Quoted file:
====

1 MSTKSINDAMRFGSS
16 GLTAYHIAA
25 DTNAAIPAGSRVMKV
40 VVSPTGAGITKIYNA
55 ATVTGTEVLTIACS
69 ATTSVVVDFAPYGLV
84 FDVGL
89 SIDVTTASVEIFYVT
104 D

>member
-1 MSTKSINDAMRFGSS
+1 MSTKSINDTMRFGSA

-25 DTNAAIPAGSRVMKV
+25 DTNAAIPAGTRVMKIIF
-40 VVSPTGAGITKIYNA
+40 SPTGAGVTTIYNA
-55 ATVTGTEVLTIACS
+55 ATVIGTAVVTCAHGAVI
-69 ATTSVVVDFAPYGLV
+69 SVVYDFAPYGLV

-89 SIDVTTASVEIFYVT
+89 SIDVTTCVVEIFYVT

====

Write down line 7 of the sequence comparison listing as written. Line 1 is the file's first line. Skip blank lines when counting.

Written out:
84 FDVGL